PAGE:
It's not all good, unfortunately. Itoh's ability to write characters with humanity is still basically nonexistent, and much of the dialogue comes in the form of labored speeches. The film's narrative lacks clear stakes, often coming across as a series of disjointed missions, and Clavis's infatuation with his theoretical love interest never feels particularly convincing. The film also sputters out more than it ends, finishing on a summarized anticlimax. On top of that, even though the villain's anger comes from a compelling place, his plan is fairly absurd in both its nature and intended effect, seriously oversimplifying both the mechanics of terrorism and the ways first and third world nations intersect. But on the whole, Genocidal Organ is propulsive, creative, and genuinely thought-provoking.
On the aesthetic side, Genocidal Organ is also the best-looking Project Itoh film. The film sticks to hyper-realistic character designs that allow it to implement a fair amount of rotoscoping without feeling entirely unnatural. The traditional animation isn't quite as strong, but making this film's action glamorous would undercut its dramatic intent, so I'm perfectly fine with the more restrained movement. The film's use of CG environments and smart filtering to create lots of point of view sequences gives its missions a powerful sense of immediacy, as well as an uncomfortable tonal familiarity to anyone who's played games like Call of Duty. Modern American violence feels effortless, instantaneous, and horrific in this film.
Genocidal Organ's music is pretty routine orchestral stuff, but it all matches the drama well. More impressive is the film's dub, which I actually preferred over the subtitles. Not only does the dub work hard to match the accents and even foreign language dialogue of this globe-trotting story, but I felt like the dub script offered subtleties of intent that the more terse subtitle script paved over. The characters are all well-cast, which along with this film's largely American cast and furiously imperialism-based narrative, makes me say the dubbed film is actually the better experience.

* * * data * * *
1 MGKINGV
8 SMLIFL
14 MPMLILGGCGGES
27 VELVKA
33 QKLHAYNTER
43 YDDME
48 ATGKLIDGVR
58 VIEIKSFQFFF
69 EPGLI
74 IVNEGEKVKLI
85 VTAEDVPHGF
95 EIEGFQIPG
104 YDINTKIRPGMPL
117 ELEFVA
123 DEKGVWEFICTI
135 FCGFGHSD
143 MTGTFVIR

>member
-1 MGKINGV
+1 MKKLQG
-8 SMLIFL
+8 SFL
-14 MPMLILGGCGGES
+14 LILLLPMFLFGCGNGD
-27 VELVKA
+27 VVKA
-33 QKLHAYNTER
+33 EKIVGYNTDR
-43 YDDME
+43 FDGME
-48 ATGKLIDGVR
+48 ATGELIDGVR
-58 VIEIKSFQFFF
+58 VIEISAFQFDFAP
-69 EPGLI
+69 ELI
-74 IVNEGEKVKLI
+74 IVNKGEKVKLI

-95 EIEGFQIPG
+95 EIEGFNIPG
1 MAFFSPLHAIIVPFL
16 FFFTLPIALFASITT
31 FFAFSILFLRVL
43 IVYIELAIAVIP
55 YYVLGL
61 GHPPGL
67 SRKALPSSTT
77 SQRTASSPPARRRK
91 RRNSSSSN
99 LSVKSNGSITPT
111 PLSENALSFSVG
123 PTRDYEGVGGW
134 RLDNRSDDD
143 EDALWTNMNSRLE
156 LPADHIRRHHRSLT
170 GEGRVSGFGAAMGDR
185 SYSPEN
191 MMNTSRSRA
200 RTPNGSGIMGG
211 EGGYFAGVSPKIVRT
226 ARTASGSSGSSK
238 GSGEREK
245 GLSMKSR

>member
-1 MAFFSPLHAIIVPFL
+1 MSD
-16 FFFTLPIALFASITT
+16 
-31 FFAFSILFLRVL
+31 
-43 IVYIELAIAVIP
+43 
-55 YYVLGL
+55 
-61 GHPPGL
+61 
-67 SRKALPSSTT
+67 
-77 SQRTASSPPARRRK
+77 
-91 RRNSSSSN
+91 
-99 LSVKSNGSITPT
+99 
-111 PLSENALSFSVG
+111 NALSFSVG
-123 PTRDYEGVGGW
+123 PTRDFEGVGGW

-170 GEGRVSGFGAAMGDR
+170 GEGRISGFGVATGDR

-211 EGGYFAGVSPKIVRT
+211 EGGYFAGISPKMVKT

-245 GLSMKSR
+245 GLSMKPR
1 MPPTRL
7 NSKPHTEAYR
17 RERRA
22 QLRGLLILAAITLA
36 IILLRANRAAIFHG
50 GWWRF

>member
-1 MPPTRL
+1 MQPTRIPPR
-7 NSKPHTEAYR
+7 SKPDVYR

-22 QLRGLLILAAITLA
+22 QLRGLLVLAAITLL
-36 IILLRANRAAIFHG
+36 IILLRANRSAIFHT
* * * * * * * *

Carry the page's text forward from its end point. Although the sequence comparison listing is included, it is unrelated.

Outside of that dub, there aren't any meaningful extras included in this DVD release. But even given this fairly meager collection, I still give the film a solid recommendation. I may not have liked Project Itoh's other films, but there was clearly a unique and passionate creative voice there that could tell a great story. Genocidal Organ is far from a perfect film, but it's a thoughtful and satisfying thriller regardless, and a fine evocation of Project Itoh's singular point of view. The third time is apparently the charm.
Overall (dub) : B+
Overall (sub) : B
Story : B+
Animation : B
Art : A-
Music : B
+ Marries a compelling military thriller to searing reflections on the surveillance state and geopolitical order, solid visual execution elevates some tense shootouts